Meet philosophy instructor John Preston

John Preston

For his first lecture ever teaching Introduction to Philosophy, John Preston had written what he thought was the perfect 45-minute lecture. However, when the time came to actually teach, he was nervous and rushed through it in 10 minutes.  

“I tried to emulate that style of sitting down and delivering this beautiful speech, and I realized that I could not read the students,” he said. 

Six years later, Preston teaches two sections of PHI 101, which is Introduction to Philosophy. He has been teaching at DMACC while he has been studying at the University of South Florida as a graduate student.  

The last academic hurdle he must overcome before officially being done with school is writing a 250-page dissertation. Yes, that is right, a 250-page paper before he can become a full-time instructor. Many college students reading this are thinking, “How on earth can someone be able to do that, let alone start on something that is this time-consuming?” Preston has some advice on how to handle huge projects like this. 

“I feel like with these kinds of projects, the problem is you are not ready to do it until you have done it, and it is already done. So, if you are writing a paper, the first 20-page paper you write is going to be terrible. Also, it will be very hard to write it. Make sure to do it in multiple sittings. My dissertation is spanning about 2-3 years now, I have done a little bit of work on it every day since,” Preston said. 

Preston explains how he knew he wanted to teach philosophy and what made him so interested in the subject: “Philosophy was a natural fit, and I was a computer science major when I was in college. It was not going very well, and then I took a philosophy class, loved it, and decided to keep taking courses,” he said.  

He also went on to say that philosophy opens people up to a lot of doors, but he chose to go with teaching because it just felt right to him. Preston has lived in Des Moines, Cedar Falls, New Mexico, and Florida while pursuing his education. He said that out of these places, Iowa was his favorite; He came back to Iowa because it feels more like home to him since he is closer to his family.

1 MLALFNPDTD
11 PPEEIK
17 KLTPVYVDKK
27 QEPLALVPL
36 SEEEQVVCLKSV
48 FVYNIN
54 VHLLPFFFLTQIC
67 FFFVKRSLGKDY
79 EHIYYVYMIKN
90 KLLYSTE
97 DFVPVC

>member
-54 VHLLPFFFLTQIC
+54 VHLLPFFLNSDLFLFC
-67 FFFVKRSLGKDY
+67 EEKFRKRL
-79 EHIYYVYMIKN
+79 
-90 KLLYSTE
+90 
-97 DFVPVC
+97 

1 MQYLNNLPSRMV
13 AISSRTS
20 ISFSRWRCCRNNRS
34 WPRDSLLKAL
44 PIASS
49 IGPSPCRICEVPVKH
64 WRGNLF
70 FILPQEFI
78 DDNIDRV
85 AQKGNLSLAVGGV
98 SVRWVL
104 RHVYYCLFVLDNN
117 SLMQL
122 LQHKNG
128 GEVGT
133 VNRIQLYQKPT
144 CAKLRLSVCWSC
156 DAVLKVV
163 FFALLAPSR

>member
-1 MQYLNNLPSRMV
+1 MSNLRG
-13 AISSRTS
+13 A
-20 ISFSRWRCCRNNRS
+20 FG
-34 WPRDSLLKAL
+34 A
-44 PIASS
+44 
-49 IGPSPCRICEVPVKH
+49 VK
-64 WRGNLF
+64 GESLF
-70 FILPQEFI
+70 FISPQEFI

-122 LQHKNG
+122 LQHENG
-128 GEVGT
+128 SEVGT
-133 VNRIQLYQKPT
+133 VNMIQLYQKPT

“My wife and I chose to move back here when we could have lived anywhere. We chose to move back here because of the culture, people here are friendlier, and there are four seasons. It is hard to celebrate Christmas when it is 85 degrees outside. Plus, it is more meaningful because I am closer to my family. But if I could take the food from New Mexico and put it in Iowa, I would be set,” he said. 

He also explained how much he loves teaching at DMACC, especially since this is technically his first teaching job while still in school. He has had some difficulties as any first-time college instructor would have. 

After his first class that only lasted 10 minutes, he was able to figure out what he could do to make the overall experience better for him and the students. 

Preston realized that he just needed to take a deep breath and gather his thoughts. He quickly realized that after his first class was over that this was something that would serve him going forward.  

“I taught one section in DMACC in 2016 in between my master’s and my Ph.D. Applying to Ph.D. programs was a painful process of spending money, writing a lot, and telling people you are not good enough to go to their school. This was my first teaching job at DMACC, and I was nervous, but it affirmed why I was doing this through it all. It was the turning point I needed for my career path. This teaching experience was so rewarding, it made the next 5 years of studying philosophy worth it,” he said. 

Preston never looked back or second guessed himself and it reminded him why he was going through all these years of school. It was because he is passionate about the subject he specializes in, and he loves being able to connect with his students. He wants to be able to pass that knowledge and experience to potentially inspire them to take a path like his. He gave some advice for anyone who wants to study the field of philosophy. 

“When it comes to philosophy, there are a few routes you can take. You can do it individually, privately, you can be an avid reader and keep your day job. If you want to get into academia, which is what I am doing, there are different demands. Research in philosophy is very difficult, you must read a lot of texts and then argue with other people about what you read in those texts,” he said.  

“Philosophy opens you up to a lot of avenues, but I chose to go with teaching because I was committed to it and come from six generations of teaching in my family,” he said.  

For those interested, Preston instructs two sections of Introduction to Philosophy hybrid online here at DMACC.  

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